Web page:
Wilson and Bolliger (2013) provide an overview of the educational opportunities for the implementation of mobile learning, or m-learning as they call it, for educators in the allied health fields. After providing a brief introduction of the ubiquitous use of mobile devices in general, as well as the reluctance of educators to embrace the use of mobile devices as a learning tool, the authors go on to explain the basic elements and characteristics of mobile learning and how it can be effectively applied in the allied health education. Wilson and Bollier (2013) also address the challenges and drawbacks that can be faced when implementing mobile learning strategies.
There are potential advantages to implementing learning activities using mobile devices. The learning experience can be created to be more inquiry-driven by the learners, since they have the ability to research answers and collect data on their own or in groups. Instructors can create structured but more informal learning opportunities and work in asynchronous collaborative groups not only outside of the classroom, but possibly within the context of their job, since learning is not location-specific.
Particularly for learners in the allied health fields, mobile learning offers performance support and just-in-time instruction within the context of their work. For example, before performing a task related to their clinical specialty, they can review a brief video of the specific task and how to implement it, or receive a checklist to aid in their performance of the task. Reinforcing material or questions can be regularly sent to a learner’s mobile device to assess learning. This type of reinforcement was part of a pilot program at the American Council on Exercise (ACE), where it was a major success in terms of participation by learners (Philbrook, R. n.d.).
Wilson and Bolliger (2013) also note that mobile devices can also be useful in a classroom environment, by allowing learners to use mobile devices to research information, facilitate real-time collaboration or discussion or use surveys and quizzing on a mobile device to assess learning quickly.
Wilson and Bolliger (2013) also address some of the potential challenges for using mobile devices in educational settings. First is the issues of designing for a wide array of mobile devices, where there is no standardization among platforms. Educators need to be aware of third party services which may alleviate this problem, or be able to address the technical needs of using a standard, compatible streaming solution.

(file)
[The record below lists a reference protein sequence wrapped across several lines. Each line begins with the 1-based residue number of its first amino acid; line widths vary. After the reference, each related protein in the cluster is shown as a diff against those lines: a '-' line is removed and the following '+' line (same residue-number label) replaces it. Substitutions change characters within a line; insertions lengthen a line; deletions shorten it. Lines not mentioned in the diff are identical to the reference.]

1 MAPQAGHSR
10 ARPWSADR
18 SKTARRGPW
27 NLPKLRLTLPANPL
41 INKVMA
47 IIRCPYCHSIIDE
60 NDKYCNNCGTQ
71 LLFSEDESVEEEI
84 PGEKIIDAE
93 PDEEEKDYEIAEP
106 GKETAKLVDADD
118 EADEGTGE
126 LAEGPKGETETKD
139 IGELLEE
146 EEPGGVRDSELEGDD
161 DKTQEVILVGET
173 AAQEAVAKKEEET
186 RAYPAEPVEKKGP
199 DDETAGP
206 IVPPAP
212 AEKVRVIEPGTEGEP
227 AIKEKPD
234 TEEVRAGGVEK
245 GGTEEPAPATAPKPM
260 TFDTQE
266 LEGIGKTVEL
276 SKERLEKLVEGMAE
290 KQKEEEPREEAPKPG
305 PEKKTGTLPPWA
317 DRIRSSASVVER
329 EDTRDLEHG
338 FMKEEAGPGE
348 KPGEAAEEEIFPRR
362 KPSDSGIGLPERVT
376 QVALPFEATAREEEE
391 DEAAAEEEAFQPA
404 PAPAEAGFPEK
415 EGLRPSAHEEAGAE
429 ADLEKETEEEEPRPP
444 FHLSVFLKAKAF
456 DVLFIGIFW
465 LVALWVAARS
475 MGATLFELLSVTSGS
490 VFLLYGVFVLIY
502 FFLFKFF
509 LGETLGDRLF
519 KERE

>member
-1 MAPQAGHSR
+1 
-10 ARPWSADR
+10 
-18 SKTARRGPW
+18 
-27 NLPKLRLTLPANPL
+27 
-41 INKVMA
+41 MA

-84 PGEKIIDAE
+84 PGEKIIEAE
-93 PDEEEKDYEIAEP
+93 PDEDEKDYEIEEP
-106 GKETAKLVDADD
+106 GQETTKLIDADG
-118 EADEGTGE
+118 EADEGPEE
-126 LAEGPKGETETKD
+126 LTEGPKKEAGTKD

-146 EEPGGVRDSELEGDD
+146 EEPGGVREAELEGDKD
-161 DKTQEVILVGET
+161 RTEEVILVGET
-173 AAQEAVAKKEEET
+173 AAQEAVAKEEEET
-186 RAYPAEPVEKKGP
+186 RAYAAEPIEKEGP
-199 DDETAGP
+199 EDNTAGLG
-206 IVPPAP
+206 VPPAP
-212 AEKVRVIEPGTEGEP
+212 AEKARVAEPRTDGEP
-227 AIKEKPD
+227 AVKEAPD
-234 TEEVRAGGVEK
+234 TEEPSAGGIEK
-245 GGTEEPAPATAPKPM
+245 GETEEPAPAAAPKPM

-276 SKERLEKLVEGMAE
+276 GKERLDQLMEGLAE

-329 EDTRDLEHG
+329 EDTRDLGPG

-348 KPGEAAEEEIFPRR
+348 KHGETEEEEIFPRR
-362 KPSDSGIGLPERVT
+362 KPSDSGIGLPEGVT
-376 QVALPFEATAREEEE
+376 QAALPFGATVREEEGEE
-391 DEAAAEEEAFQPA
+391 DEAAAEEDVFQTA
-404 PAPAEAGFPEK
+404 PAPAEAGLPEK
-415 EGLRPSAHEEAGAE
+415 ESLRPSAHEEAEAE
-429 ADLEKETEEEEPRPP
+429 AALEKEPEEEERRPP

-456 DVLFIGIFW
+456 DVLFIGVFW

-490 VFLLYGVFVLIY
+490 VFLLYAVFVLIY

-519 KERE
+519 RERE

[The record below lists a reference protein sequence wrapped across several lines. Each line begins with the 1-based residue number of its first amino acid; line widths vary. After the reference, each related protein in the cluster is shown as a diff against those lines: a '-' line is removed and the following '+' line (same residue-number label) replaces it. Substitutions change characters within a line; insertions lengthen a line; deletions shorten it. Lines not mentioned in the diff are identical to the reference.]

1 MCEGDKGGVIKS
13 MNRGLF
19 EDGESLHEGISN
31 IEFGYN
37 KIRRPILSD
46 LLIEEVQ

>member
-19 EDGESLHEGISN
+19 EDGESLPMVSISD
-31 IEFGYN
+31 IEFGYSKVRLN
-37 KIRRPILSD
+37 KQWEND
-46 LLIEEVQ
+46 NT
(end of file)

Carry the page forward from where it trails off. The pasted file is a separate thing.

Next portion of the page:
There is also the limitations of mobile device screen sizes, which can influence the types of learning activities that are possible in a given context. Consideration should be given to how long the activities will be and how much interaction is necessary or possible depending on the size of the mobile screen.
Battery life, connectivity and the ability to download (or not) to a mobile device is also a potential drawback for implementing mobile learning and should be considered in the design of learning materials. Other potential challenges, or design considerations, are the lack of printing capability for most people from a mobile device and technical support which might be needed to complete learning activities on a mobile device.
Positive Contribution to Society
In terms of analyzing this information related to how mobile learning can have a positive impact on society, using mobile devices in allied health education allows for learning and performance support in the context where a learner will be applying the knowledge and skills typically learned in a classroom setting. Taking these ideas a step further, by integrating the technical knowledge and skill that many already use for personal social networking, such as using Twitter or YouTube, collaborative and social performance support can also be readily accessed at the time of need in a learning situation. Using mobile devices for learning can increase the implementation and assessment of more informal learning opportunities which can enhance skill development and practical application of the material.
Once such example of using mobile devices to manage, implement and assess skill development and informal learning opportunities is the use of the learning experience manager, TREK. This is a platform designed to use mobile devices, in the context of the workplace to teach and assess. As technology advances, this type of platform will be a benefit to any occupation requiring education or training related to practical skill development and mobile devices will be the best way to implement this type of training. Wilson and Bolliger’s (2013) review of the practical applications of mobile learning in allied health education provides additional insight into the future advantages and challenges for mobile learning.
More about TREK and teacher education
Philbrook, R. (n.d.). [ACE Essentials of Exercise Science Mindmarker Report]. Unpublished raw data.
Wilson, M., & Bolliger, D. U. (2013). Mobile Learning: Endless Possibilities for Allied Health Educators. Journal of Diagnostic Medical Sonography, 29(5), 220–224. doi:10.1177/8756479313503734